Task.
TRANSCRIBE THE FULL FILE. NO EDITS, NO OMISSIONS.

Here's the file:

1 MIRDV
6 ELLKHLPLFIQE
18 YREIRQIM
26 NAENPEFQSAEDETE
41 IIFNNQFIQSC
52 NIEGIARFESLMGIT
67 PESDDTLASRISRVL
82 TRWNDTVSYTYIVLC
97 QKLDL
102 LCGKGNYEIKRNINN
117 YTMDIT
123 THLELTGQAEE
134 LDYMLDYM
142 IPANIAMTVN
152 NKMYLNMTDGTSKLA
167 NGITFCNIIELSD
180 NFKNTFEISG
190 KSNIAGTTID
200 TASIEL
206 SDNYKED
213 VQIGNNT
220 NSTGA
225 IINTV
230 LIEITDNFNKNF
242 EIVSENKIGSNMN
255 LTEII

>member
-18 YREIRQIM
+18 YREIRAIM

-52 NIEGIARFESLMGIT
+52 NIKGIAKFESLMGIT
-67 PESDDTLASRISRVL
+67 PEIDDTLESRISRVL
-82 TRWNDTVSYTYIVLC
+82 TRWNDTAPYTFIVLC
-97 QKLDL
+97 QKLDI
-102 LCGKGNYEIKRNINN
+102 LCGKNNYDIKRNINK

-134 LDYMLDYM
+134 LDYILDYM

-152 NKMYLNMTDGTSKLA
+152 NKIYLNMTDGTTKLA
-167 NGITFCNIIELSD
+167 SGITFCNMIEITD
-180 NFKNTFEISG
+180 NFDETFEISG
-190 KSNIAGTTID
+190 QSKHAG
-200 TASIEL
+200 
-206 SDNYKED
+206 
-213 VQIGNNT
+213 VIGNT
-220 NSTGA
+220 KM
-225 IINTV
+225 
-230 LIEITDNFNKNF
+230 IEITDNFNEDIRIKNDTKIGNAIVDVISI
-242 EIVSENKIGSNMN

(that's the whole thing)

1 MIRDV
6 ELLKHLPLFIQE
18 YREIRQIM
26 NAENPEFQSAEDETE
41 IIFNNQFIQSC
52 NIEGIARFESLMGIT
67 PESDDTLASRISRVL
82 TRWNDTVSYTYIVLC
97 QKLDL
102 LCGKGNYEIKRNINN
117 YTMDIT
123 THLELTGQAEE
134 LDYMLDYM
142 IPANIAMTVN
152 NKMYLNMTDGTSKLA
167 NGITFCNIIELSD
180 NFKNTFEISG
190 KSNIAGTTID
200 TASIEL
206 SDNYKED
213 VQIGNNT
220 NSTGA
225 IINTV
230 LIEITDNFNKNF
242 EIVSENKIGSNMN
255 LTEII

>member
-18 YREIRQIM
+18 YREIRAIM

-52 NIEGIARFESLMGIT
+52 NIKGIAKFESLMGIT
-67 PESDDTLASRISRVL
+67 PEIDDTLESRISRVL
-82 TRWNDTVSYTYIVLC
+82 TRWNDTAPYTFIVLC
-97 QKLDL
+97 QKLDI
-102 LCGKGNYEIKRNINN
+102 LCGKNNYDIKRNINK

-134 LDYMLDYM
+134 LDYILDYM

-152 NKMYLNMTDGTSKLA
+152 NKIYLNMTDGTTKLA
-167 NGITFCNIIELSD
+167 SGITFCNMIEITD
-180 NFKNTFEISG
+180 NFDETFEISG
-190 KSNIAGTTID
+190 QSKHAG
-200 TASIEL
+200 
-206 SDNYKED
+206 
-213 VQIGNNT
+213 VIGNT
-220 NSTGA
+220 KM
-225 IINTV
+225 
-230 LIEITDNFNKNF
+230 IEITDNFNEDIRIKNDTKIGNAIVDVISI
-242 EIVSENKIGSNMN